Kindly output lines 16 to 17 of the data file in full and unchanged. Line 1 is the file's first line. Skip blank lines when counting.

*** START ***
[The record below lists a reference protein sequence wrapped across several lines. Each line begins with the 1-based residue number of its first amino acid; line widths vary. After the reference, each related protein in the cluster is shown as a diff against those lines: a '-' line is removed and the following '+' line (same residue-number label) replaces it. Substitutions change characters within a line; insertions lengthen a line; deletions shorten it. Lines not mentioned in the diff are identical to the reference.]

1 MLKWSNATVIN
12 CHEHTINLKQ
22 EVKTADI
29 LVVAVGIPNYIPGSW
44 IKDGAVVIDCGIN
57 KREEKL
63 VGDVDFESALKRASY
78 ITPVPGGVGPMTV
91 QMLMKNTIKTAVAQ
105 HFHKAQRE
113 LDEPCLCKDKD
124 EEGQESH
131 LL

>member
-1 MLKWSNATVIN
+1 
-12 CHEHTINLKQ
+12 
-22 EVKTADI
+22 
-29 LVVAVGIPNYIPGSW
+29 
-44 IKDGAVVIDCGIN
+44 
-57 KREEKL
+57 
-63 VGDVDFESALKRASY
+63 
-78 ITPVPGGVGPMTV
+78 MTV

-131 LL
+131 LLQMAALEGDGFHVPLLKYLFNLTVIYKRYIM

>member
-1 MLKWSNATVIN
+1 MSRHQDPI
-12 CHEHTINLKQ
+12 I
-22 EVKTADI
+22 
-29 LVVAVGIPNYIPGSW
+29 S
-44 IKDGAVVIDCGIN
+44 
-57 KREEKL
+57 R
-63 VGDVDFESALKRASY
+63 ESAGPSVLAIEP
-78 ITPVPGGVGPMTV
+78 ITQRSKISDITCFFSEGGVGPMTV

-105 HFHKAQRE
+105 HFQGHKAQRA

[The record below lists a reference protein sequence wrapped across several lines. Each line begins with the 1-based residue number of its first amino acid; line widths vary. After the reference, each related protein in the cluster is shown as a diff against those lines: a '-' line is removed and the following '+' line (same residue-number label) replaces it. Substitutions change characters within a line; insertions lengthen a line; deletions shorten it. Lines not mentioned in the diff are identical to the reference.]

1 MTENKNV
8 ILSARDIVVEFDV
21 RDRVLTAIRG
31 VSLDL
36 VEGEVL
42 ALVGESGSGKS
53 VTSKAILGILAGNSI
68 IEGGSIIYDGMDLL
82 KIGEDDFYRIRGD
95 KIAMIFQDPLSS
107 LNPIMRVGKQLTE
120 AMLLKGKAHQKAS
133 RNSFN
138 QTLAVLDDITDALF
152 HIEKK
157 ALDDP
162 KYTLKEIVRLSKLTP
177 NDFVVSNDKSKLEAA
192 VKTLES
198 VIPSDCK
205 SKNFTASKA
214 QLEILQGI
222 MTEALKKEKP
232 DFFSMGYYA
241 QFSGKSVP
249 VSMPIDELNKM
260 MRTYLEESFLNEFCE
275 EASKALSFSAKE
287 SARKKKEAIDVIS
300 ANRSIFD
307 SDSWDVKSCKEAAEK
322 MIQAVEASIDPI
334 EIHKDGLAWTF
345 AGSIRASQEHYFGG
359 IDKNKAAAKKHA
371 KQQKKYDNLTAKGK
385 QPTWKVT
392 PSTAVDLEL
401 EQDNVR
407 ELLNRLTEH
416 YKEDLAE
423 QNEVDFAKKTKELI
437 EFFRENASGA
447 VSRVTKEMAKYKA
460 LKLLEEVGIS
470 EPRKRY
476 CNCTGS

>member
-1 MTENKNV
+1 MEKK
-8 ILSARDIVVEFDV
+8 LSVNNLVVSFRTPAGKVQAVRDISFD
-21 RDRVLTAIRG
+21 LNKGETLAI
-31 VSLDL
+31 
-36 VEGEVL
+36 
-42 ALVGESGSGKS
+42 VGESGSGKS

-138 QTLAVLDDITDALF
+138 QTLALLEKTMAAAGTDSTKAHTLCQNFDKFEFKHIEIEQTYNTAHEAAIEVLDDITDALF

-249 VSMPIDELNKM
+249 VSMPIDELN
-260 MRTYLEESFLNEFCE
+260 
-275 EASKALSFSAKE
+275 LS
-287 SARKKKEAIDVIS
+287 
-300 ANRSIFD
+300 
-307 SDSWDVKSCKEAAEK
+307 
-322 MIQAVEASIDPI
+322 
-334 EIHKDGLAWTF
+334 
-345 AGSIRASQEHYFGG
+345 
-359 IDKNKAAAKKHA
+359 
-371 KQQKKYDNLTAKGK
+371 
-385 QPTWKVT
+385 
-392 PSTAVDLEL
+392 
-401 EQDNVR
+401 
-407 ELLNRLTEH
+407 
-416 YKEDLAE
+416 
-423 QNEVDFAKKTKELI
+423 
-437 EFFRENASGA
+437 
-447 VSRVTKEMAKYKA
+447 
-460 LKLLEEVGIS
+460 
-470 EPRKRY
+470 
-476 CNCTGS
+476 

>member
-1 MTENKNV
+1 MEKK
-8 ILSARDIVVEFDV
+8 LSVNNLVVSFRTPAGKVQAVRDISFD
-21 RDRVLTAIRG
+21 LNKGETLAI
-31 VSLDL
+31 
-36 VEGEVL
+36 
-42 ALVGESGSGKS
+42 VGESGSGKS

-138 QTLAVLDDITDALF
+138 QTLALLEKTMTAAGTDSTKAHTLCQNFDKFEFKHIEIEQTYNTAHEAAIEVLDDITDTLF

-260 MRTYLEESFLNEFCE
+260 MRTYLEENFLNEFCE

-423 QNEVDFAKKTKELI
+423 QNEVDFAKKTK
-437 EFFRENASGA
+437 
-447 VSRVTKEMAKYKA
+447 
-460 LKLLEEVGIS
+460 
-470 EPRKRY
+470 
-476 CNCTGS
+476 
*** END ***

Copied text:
-1 MLKWSNATVIN
+1 